Gradle Summit 2015 has officially concluded.
Here are some of the highlights of the most exciting things coming to Gradle :
– Build receipts. A cloud-based, and eventually hosted solution will be released to track all sorts of recorded information about local, and remote CI builds. Soon to be offered in beta, the idea is that this will help to diagnose common build issues, and capture build patterns within an organization. For example, if I find my build completes successfully locally, but for some reason fails when I deploy to CI; I may be able to diagnose and infer through the Gradle build receipt system that the last branch built successfully built in CI was built against a different version of procbuf installed on CI, or something to that effect. Some of this information can be found in a crude fashion through a Jenkin’s job build console history, but even this doesn’t have the power to record local build events. Another hope is that this will help save developer time by helping to record, and link to forums; documenting solutions to pain-staking one-off problems.
– New rule-based model configuration, and managed models will soon deprecate an older, flakier unmanaged project extension based model for developing Gradle plugins. This sort of managed model paradigm will allow Gradle to “know” much more about the inputs/outputs of a Gradle plugin, and it’s set of tasks; as well as giving developers a much more elegant declarative style to developing plugins. This kind of knowledge will help the Gradle team drive more towards task execution build performance, and build result cacheability.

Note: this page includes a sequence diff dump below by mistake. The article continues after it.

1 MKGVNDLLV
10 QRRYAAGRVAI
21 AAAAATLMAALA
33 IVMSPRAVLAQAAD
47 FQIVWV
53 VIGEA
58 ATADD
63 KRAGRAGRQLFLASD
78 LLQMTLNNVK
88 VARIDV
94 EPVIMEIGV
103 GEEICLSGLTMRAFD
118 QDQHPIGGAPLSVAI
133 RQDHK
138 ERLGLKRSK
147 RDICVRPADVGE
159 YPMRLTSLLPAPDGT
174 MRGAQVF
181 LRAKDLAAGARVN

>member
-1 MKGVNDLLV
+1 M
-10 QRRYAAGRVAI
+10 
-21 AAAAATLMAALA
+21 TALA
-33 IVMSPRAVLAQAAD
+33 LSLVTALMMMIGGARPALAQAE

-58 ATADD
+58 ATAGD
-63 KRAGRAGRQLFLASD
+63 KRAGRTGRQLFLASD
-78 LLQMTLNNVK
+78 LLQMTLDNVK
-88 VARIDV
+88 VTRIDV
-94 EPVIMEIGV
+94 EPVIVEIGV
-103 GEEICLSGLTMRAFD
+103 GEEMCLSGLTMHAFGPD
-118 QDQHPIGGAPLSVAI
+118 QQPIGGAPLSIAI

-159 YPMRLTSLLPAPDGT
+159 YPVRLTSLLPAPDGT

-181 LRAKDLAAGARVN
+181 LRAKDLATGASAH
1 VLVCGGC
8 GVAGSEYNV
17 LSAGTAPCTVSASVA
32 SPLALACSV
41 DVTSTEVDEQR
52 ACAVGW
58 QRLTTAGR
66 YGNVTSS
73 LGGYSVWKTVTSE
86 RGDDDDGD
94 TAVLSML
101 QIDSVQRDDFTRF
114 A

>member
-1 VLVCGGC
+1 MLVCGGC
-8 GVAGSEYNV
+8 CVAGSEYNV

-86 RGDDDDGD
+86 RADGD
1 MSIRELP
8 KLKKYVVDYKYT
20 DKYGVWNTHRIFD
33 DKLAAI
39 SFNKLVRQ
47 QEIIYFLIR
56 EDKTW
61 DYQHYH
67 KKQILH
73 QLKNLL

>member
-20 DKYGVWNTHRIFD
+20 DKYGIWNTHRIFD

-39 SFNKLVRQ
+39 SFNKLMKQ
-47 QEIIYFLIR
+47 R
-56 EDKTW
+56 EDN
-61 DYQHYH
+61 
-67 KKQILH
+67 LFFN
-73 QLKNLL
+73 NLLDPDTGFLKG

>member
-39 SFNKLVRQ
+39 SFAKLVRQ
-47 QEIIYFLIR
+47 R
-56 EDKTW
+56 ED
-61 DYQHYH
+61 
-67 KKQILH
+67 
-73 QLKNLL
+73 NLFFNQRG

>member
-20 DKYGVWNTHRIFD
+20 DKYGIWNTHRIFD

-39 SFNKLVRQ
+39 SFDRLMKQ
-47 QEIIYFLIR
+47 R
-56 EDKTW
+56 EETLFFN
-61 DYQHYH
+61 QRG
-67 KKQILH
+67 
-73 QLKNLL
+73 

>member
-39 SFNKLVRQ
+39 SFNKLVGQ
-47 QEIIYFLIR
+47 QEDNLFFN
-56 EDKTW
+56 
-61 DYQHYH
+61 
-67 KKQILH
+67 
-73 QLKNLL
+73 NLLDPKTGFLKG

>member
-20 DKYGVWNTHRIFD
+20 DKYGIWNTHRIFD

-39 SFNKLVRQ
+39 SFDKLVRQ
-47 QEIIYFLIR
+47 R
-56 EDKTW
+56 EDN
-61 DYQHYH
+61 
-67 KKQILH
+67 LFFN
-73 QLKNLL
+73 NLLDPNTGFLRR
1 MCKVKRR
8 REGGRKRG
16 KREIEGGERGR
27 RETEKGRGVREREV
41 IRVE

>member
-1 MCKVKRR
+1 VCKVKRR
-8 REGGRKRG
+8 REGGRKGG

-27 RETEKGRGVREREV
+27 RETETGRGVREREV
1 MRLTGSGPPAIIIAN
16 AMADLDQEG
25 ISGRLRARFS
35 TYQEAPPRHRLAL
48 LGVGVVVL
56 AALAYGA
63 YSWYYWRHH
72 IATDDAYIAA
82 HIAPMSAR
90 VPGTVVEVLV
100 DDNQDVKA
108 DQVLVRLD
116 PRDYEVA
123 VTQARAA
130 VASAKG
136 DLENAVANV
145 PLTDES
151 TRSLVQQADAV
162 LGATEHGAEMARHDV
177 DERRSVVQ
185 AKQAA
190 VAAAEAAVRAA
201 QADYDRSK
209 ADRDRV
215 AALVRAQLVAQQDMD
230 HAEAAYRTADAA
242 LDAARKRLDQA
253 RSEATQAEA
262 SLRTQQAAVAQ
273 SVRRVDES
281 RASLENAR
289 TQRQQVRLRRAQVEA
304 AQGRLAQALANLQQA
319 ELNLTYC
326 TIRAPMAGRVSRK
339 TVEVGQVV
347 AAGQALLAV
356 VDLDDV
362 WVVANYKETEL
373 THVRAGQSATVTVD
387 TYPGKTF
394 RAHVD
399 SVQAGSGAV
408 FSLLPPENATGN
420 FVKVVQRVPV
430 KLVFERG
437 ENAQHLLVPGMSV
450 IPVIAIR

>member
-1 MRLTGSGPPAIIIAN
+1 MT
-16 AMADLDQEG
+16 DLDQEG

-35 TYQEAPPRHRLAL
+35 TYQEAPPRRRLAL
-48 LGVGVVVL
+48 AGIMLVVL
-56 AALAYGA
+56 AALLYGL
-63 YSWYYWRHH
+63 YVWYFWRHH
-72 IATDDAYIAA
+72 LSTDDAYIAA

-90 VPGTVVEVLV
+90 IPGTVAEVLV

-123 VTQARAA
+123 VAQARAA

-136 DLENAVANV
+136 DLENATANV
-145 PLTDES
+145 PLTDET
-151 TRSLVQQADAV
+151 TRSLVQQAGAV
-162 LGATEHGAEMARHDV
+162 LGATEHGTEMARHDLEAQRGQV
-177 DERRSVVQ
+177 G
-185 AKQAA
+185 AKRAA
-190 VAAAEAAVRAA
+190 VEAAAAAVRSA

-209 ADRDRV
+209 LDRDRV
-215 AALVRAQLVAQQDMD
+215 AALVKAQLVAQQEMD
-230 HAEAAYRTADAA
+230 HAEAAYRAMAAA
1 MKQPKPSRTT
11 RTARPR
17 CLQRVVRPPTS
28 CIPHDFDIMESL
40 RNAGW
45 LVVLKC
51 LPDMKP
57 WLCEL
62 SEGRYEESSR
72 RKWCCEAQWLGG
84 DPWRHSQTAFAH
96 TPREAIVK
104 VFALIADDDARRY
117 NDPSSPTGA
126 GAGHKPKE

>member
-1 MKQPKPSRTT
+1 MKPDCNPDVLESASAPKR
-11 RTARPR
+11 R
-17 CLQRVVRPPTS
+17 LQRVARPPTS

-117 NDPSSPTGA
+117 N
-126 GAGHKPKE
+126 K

– Continuous mode, released in 2.4 is cool new feature that allows for a build task, or set of tasks to run continuously in automatic response to a change of task inputs; Giving the developer faster, background executed feedback.
The main focus for the Gradle team going forward is to continue to improve build performance, and fast feedback. Gradle 2.4 introduced absolutely massive improvements to overall build time, but the bar has only begun to be set higher. Distributed cache, distributed builds, and better parallelization of execution are all areas of current improvement, and enhancement.